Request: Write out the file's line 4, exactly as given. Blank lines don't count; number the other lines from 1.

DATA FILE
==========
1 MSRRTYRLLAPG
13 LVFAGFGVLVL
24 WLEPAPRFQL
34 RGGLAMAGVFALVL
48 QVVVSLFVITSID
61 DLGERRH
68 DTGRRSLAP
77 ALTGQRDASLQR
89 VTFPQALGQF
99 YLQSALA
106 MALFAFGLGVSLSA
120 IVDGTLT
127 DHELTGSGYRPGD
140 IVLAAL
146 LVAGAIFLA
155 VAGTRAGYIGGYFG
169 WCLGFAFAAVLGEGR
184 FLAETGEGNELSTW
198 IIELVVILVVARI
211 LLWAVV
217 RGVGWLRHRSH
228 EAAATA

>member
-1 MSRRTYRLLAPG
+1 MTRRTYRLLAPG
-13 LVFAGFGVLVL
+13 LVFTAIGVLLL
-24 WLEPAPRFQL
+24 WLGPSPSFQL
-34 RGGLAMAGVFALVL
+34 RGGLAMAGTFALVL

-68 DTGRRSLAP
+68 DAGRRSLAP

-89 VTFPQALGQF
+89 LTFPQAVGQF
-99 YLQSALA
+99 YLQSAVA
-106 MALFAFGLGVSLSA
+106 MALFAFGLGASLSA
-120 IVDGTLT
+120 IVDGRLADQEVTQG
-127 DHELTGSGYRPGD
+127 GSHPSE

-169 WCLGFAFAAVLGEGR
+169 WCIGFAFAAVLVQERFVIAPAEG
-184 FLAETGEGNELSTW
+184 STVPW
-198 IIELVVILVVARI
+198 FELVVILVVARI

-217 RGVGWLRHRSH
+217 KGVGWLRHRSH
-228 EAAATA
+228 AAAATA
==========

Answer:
34 RGGLAMAGVFALVL